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Children’s Orchestra

Make music together on instruments that the children created.


  • audio recorder
  • camera
  • a stick (pointer or chopstick) to serve as a conductor’s baton
  • instruments children have made themselves: kazoo, drum, rubber band guitar, or maracas. You can also set up the musical glasses you played earlier in the Explore and Play activity, and have one or two children play them.

Key Science Concepts

  • Different objects make different sounds.
  • Sounds vary in volume (loud or soft), pitch (high or low), and rhythm (fast or slow).
  • A sound becomes louder when the force of the action that is creating the sound is increased (for example, when you hit a drum harder). A sound becomes softer, or quieter, when the force is decreased.


Use descriptive words such as fast, slow, loud, soft, quiet, as well as words that convey feelings about the music, such as excited, sleepy, happy, sad, soothing, wild, happy.


Tell children that together they are going to perform a concert using the instruments they made themselves.

  1. Review the instruments shown in your “Instruments” chart that children made themselves. Then have each child choose one of their instruments to play in the Children’ Orchestra. Explain that an orchestra is a group of musicians playing different instruments together. Children may want to choose a drum, a shaker or maracas, a rubber band guitar, or a kazoo . . . or they may have invented their own unique instrument that they’d like to play! Someone may also want to play the musical glasses (though this may require supervision).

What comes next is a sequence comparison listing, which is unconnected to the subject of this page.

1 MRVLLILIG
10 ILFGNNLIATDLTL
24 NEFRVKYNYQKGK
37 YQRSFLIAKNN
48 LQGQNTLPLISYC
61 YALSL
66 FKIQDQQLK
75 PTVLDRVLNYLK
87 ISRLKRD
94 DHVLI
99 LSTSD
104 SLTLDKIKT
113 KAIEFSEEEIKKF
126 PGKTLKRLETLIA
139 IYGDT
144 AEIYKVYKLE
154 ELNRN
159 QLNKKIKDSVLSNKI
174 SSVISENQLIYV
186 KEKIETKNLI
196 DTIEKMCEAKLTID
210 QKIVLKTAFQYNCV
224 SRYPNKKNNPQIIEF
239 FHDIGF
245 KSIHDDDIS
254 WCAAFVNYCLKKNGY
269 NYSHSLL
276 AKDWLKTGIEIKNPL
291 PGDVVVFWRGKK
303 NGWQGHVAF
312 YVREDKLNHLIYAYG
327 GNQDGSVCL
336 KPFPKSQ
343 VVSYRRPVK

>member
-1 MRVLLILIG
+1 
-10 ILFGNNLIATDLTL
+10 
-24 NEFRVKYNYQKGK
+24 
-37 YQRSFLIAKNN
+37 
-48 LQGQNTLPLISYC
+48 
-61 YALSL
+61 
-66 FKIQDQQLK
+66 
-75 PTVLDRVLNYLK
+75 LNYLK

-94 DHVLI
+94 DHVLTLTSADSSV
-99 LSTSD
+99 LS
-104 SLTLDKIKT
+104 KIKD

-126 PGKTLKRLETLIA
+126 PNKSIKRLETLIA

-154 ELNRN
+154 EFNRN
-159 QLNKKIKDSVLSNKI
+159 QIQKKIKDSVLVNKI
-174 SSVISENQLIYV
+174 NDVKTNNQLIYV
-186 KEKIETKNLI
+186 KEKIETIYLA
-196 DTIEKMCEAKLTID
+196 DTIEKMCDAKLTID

2. After playing together once, invite each child to be the conductor. Explain that a conductor leads the orchestra, telling the musicians how to play. The music could be loud, soft, slow, fast, gentle, or with a strong rhythm—it’s up to the conductor. Demonstrate how a conductor’s baton is used, explaining that it is waved back and forth to indicate the rhythm and how the music should be played. Have each child come up and conduct the band for about 30 seconds, then switch. Record some of the sounds.
  3. For the grand finale, put on some music and have the entire orchestra play along. 

Reflect and Share

Play the recordings and ask children if they can identify the different instruments. Ask, Can we hear some kazoos? What about maracas? How about drums? Musical glasses? Then ask them if they can tell what the conductor had asked the orchestra to play. Can they tell whether the music is fast or slow, soft or loud?